KUALA LUMPUR - A Malaysian bank’s Islamic subsidiary has joined forces with a halal consultancy to help businesses through the notoriously difficult process of halal certification.
The service has been given the blessing of JAKIM, Malaysia’s halal certification authority, with its halal chief, Sirajuddin bin Suhaimee, presiding over the launch.
“Halal in One offers a business advisory by halal consultants to help SMEs obtain halal certification from JAKIM,” said Rizal IL-Ehzan Fadil Azim, Alliance Islamic’s chief executive.
The service will extend Aliance Islamic’s core offering of Shariah-compliant banking and financing, as well as enterprise takaful, to local SMEs. It will also offer customers halal awareness training, payroll solutions, and a business matching service.
Halal in One aims to help Alliance Islamic’s customers through the process by referring them to its strategic partner, HQC Commerce.
“It is very difficult for those who don’t know the procedure to get halal certification if they don’t have any information about it,” Abdul Hadi bin Mohd Asri, HQC’s halal consultant, told Salaam Gateway.
“It’s a complicated process because you have to trace all your ingredients. A company has to get all the halal ingredient certificates for domestic and overseas products. If they are come from overseas, they need to get a halal certificate that is recognised by Jakim.”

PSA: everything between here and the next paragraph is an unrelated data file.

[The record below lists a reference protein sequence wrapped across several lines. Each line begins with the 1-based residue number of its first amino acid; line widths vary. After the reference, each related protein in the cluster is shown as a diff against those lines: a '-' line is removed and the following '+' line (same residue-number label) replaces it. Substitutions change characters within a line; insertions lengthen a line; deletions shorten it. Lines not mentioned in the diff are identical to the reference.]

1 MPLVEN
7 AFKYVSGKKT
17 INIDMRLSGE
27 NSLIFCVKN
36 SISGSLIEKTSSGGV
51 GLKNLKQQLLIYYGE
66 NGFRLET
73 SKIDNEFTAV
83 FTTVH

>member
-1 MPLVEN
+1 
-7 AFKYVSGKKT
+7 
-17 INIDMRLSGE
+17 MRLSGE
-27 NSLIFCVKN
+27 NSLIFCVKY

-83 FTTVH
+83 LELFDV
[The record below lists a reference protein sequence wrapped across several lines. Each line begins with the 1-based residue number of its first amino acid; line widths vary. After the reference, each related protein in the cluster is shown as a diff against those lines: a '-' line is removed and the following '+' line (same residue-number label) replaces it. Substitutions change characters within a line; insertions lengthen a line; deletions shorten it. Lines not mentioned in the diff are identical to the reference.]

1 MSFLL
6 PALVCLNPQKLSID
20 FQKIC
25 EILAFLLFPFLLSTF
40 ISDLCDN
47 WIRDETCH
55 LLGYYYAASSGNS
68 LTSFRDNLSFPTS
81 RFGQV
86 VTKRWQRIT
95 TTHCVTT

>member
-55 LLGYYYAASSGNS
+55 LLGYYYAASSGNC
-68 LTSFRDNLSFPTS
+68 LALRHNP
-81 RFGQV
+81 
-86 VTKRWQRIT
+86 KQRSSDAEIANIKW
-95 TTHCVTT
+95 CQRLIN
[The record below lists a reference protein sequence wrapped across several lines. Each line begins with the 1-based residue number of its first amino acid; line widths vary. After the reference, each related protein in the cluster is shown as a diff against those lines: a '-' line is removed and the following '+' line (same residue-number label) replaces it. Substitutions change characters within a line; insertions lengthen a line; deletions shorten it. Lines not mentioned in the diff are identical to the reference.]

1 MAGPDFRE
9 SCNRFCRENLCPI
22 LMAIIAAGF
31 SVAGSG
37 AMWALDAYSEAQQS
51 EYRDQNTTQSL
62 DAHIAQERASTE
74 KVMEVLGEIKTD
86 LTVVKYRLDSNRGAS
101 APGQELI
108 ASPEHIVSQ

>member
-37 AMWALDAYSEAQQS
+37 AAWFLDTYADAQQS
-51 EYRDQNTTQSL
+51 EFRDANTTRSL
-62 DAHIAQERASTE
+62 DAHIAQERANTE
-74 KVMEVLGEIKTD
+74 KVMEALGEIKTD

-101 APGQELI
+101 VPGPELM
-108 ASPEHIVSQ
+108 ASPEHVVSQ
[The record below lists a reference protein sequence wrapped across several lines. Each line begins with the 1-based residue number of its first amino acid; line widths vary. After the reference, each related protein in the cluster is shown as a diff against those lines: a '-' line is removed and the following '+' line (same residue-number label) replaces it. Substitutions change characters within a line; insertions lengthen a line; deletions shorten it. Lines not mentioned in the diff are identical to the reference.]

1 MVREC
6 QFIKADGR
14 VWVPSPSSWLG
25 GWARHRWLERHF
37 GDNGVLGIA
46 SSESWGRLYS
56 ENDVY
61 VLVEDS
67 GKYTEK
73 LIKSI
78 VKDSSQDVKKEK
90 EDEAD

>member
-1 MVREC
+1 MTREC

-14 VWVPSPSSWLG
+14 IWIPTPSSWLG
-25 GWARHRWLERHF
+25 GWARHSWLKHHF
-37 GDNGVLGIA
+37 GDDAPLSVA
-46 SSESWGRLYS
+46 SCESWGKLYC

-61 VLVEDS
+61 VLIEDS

Halal in One is one of a growing number of services offered by third parties to help companies chart the thorny path to halal certification.
In October, Halal International Selangor, a state business development agency, launched an online tool to help food, pharmaceuticals and cosmetics companies track their applications.
The complexity of the process goes some way to explain why 90% of Malaysian small and medium enterprises are not halal-certified. This is a cause of concern for JAKIM and the government as they try to coax more businesses to apply for certification.
With just 8,120 companies having gone through the JAKIM process in 2018, deputy entrepreneur development minister Mohd Hatta Md Ramli in August last year urged businesses to see certification as a means to increase their earnings.
“Halal certification serves as a boost for local entrepreneurs’ products to compete in the global market,” said the minister in August.
Alliance Islamic now intends to add more strategic partners with specific halal expertise to Halal in One to help customers in more ways.
The financial institution is not the first Islamic bank to actively court local SMEs onto the halal certification path. In November, CIMB Islamic said it would allocate up to 100 million ringgit ($23.96 million) in financing for companies that want to become halal-certified, targeting the 90% of local SMEs that do not have halal certification.
(Reporting by Richard Whitehead; Editing by Emmy Abdul Alim [email protected])
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